I been trying to find ... really just good reads that help explain the details of what is necessary when interacting with a web server from a java point of view.
I've played a little with the Apache APIs, some with jutil, and of course native Java, and most of it I've been able to muddle through and understand, but I got stuck at trying to access pages from a web page that require authorization. I HAVE successfully written a couple of classes that do in fact authenticate to the server and I receive the OK response to my credentials. But that's where it stops, because after I've authenticated, then try to read pages that are customized for my login, the pages I get back are as if I never logged in. So I'm assuming that when I log in, I need to somehow keep that login token and also SOMEHOW pass it back to the server when I make further requests from it ... and it's that connection of post authentication and the HOW of pulling down information based on authentication that I cannot seem to locate any information on. It's like everyone out there talks about the process of getting info from the server, and they also talk a lot about how to log into a server, but I can't find anything that discusses with any significant explanation, how to maintain a logged in session while querying the server.
Any enlightenment would be wonderful, and thank you for taking the time to help.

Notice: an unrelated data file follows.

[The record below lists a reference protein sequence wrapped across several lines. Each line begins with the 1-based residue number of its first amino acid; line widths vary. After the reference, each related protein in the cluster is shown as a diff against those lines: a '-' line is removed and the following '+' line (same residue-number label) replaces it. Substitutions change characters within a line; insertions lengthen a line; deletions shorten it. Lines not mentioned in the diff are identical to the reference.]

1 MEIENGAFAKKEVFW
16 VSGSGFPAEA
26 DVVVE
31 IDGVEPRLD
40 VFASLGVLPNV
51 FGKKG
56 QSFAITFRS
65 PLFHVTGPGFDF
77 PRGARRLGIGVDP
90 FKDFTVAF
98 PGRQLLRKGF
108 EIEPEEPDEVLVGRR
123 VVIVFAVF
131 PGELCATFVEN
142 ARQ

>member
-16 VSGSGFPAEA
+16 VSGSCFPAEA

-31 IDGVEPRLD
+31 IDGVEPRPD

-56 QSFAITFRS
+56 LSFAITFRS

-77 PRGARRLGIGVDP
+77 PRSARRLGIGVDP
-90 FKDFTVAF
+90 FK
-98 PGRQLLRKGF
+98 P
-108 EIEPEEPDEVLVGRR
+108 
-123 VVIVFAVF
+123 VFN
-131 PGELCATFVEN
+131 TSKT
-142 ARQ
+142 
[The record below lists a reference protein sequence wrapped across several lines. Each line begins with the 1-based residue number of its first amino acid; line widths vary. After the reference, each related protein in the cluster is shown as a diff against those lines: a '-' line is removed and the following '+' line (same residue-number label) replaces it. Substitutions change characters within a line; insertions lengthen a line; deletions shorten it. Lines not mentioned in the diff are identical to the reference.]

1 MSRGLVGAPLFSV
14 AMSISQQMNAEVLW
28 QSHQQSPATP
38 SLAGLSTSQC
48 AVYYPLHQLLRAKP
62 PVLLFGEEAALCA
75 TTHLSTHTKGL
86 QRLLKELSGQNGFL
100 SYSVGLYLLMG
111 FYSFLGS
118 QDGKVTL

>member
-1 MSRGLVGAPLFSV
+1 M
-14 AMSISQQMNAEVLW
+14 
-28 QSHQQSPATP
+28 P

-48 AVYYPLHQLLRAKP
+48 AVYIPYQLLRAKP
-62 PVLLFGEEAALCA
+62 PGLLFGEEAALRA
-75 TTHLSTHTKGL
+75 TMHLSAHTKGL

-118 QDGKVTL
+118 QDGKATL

Joe Areeda wrote:I think what you're missing is cookies. Here's one ofmany intros: https://docs.oracle.com/javase/tutorial/networking/cookies/
Yeah that isn't an overly complicated read... oh boy!
No, what I NEED is a solid example of authenticating to a web site, then pulling up different pages from that site with that login token being sent with each page query.
Tim Moores wrote:For that kind of programmatic web access, I generally advise to use the HtmlUnit library.
I did download and experiment with this library, but I'm still at a loss for being able to authenticate to a website, then make new requests to that site while making sure the web server sends those requests with my authenticated credentials. The documentation for HtmlUnit seems very ... limited ... perhaps? With no clear examples of what I am trying to do.
Maybe this will help clarify a little: Let's say you're using Chrome and you've gone to a site which asks you to log in. That URL might be something like this https://www.mywebsite.com/auth/login ... now that you're logged in, you need to pull up a page such as https://www.mywebsite.com/myprofile.html ... now with a web browser, I don't have to think about my credentials being passed to the second-page query, it just happens for me - magically it would seem.
This is the behavior I need to model in Java...
Hopefully you were already on the same page as this, but I thought maybe I would state it just in case.
I have various codes using it somewhere around here, and will try to dig those out, but likely not today. The way to provide authentication credentials is shown in http://stackoverflow.com/questions/29760463/htmlunit-basic-auth-issues
And then, cookies need to be enabled, but a brief web search only finds people having trouble doing that. I'll check that later as well.
Instead, it operates more in a hit-and-run mode. Every HTTP(S) request you make connects to the server, pushes the request payload up and receives a response back. Then it disconnects. Repeat over and over again.
Technically. In actual fact, there's generally a "keep-alive" mechanism that reduces some of the work for repeated connections, but as far as the app code is concerned, every request is a fresh connection.